US court deals Laos a setback in pursuit of Savan Vegas’ former operators

savan-vegas-casino-laos-court-setbackThe government of Laos will get no help from US courts in pursuing claims against the former operators of the Savan Vegas casino.

Last Thursday, a federal court judge in the Commonwealth of the Northern Marianas Islands granted a motion to dismiss a petition brought by the Laotian government seeking the issuance of subpoenas against Bridge Capital LLC, the alleged power behind the former operators of the Savan Vegas Hotel & Entertainment Complex.

If you’re just joining us, in 2007, the Laotian government entered into a joint venture with a consortium consisting of Netherlands-registered Lao Holdings and Macau-based Sanum Investments to run the Savan Vegas casino. But the government seized the property in 2012, claiming to be owed $23m in back taxes and penalties from the operators.

After the JV went south, the parties began arbitration proceedings, which were settled in June 2014. The terms required Lao Holdings and Sanum to sell their interest in exchange for Laos dropping its tax-dodging and criminal bribery charges. Both parties quickly accused the other of violating the settlement, and here we are.

In December, Laos asked the US courts to force Bridge Capital and its owner John Baldwin to turn over bank records the government claimed were related to its legal actions against the casino operator. Laos claims Bridge Capital is the real power behind Lao Holdings and Sanum, a claim Bridge Capital rejects.

Last week, US District Court Magistrate Judge Heather Kennedy sided with Bridge Capital, saying Laos’ request didn’t meet the threshold for entitlement to discovery under the UN Convention Against Corruption, particularly, the requirement that the material sought be intended for use in an “international tribunal.”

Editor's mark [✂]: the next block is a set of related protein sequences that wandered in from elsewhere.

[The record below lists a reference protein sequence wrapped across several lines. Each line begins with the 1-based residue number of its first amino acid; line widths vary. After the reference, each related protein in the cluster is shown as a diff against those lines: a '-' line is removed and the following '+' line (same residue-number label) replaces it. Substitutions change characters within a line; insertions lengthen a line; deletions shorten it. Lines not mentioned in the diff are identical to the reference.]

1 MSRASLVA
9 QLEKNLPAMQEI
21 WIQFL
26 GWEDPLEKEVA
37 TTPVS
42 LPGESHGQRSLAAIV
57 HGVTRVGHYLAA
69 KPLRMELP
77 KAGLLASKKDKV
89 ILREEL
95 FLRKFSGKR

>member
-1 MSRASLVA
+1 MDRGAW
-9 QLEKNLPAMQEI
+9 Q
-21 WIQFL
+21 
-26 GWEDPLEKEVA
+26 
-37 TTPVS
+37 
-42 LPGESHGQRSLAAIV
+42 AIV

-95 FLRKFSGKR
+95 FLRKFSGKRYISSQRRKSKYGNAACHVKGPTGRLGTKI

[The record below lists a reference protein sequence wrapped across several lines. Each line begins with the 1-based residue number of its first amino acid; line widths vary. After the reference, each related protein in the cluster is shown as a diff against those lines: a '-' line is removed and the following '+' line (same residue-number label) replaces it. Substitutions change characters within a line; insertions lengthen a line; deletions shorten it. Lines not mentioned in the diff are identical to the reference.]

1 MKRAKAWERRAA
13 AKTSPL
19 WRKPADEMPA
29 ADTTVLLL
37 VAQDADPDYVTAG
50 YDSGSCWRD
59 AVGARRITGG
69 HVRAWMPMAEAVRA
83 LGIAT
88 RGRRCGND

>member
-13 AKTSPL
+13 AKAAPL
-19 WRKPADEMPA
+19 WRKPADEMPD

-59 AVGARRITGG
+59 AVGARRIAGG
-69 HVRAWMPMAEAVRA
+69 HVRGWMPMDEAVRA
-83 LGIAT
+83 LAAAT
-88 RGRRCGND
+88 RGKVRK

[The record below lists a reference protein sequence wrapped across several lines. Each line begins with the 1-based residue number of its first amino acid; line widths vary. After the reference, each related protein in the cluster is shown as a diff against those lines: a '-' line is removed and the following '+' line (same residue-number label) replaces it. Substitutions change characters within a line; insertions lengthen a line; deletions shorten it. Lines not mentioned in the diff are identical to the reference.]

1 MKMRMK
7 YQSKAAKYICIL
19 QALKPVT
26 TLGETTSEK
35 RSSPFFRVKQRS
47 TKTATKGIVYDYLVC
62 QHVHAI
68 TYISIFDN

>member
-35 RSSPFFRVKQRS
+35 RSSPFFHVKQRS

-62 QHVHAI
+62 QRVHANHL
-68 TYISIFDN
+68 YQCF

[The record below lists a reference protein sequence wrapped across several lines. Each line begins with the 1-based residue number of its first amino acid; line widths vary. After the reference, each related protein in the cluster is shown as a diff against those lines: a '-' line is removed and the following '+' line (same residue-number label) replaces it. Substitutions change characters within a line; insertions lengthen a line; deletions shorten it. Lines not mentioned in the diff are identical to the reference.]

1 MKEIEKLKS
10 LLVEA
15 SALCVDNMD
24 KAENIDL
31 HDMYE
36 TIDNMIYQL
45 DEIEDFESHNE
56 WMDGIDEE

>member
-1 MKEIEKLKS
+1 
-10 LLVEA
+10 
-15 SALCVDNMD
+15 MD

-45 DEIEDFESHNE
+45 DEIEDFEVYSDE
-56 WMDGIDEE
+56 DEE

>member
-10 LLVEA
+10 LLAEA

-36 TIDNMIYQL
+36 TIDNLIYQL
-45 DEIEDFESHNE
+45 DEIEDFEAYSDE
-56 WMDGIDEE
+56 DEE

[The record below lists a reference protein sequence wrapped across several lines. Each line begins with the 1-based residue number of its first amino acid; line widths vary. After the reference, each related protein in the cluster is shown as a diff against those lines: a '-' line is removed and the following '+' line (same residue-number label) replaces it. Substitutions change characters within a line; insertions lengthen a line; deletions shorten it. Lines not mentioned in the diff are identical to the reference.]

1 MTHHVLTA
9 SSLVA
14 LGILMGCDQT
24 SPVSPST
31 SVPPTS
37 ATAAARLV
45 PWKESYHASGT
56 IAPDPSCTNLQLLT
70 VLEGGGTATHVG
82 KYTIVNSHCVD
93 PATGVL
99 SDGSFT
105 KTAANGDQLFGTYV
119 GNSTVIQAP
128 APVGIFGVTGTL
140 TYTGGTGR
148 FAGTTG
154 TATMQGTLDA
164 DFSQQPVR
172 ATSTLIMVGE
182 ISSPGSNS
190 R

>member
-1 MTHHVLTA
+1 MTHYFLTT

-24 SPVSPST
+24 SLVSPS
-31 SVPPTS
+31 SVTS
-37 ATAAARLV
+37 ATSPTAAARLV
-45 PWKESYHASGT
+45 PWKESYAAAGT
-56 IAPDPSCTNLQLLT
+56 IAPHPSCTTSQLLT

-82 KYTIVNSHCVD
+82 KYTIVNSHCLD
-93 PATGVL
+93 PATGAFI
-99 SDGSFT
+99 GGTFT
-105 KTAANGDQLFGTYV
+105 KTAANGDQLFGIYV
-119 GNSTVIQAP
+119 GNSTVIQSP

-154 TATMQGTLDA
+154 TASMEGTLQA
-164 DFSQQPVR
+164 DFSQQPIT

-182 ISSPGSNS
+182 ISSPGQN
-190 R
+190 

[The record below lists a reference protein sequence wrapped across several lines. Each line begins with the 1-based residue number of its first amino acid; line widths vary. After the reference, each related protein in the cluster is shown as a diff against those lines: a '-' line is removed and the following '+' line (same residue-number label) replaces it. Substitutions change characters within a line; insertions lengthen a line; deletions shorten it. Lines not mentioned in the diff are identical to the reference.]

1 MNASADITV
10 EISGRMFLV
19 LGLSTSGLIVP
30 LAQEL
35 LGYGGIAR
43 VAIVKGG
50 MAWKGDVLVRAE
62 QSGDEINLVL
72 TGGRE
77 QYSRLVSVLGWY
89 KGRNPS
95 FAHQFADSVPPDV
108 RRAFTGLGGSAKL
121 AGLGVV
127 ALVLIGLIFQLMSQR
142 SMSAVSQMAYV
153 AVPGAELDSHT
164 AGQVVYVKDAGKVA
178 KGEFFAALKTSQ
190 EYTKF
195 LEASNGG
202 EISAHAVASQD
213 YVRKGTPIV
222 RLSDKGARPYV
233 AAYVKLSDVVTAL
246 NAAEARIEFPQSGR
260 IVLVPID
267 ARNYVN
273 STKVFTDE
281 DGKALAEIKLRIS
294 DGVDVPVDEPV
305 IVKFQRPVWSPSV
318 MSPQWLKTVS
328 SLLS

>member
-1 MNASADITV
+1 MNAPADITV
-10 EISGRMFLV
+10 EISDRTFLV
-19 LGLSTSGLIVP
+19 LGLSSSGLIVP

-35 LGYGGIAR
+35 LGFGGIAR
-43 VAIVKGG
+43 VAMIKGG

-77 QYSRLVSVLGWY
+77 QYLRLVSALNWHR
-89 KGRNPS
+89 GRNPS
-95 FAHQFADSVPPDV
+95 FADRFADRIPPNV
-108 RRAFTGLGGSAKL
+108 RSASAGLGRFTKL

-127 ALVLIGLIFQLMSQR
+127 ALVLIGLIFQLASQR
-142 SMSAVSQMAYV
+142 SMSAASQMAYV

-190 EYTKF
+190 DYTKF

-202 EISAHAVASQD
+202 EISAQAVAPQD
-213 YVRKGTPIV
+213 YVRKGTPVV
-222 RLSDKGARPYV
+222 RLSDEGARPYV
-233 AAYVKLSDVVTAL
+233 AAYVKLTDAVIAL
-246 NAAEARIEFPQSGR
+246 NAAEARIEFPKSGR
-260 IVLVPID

The Saipan Tribune quoted Kennedy saying that Laos was a sovereign nation that is entitled to prosecute its laws and interpret its agreements as it sees fit, “but this court is not required to help.”

Kennedy also took into account the fact that Laos appeared to be violating the non-prosecution terms of the arbitration settlement, despite the fact that no neutral arbiter had so far ruled on either side’s claim that the other party violated the deal.

While the legal brouhaha continues to play itself out, the Laos government formally announced in October that it was looking to sell a 50-year concession on the property in Savannakhet province on the border with Thailand. Last month, the sales agent tasked with flogging the property reported that six entities had met the qualifications for proceeding to the next phase of the bid process.

The solicitous six are: French casino operator Groupe Lucien Barrière; Macau junket investor Iao Kun Group Holding Company Ltd; Macau casino operator Macau Legend Development Ltd; US-based investment firm PGP Investors LLC; Hong Kong-based Asian gaming hall operator Silver Heritage Ltd and RGB (Macau) Ltd, a group which has run slot machine operations at the SJM-licensed L’Arc casino in Macau.

The six have been given until May 10 to submit formal bids, which the government says will be “opened in a public ceremony” in the capital Vientiane.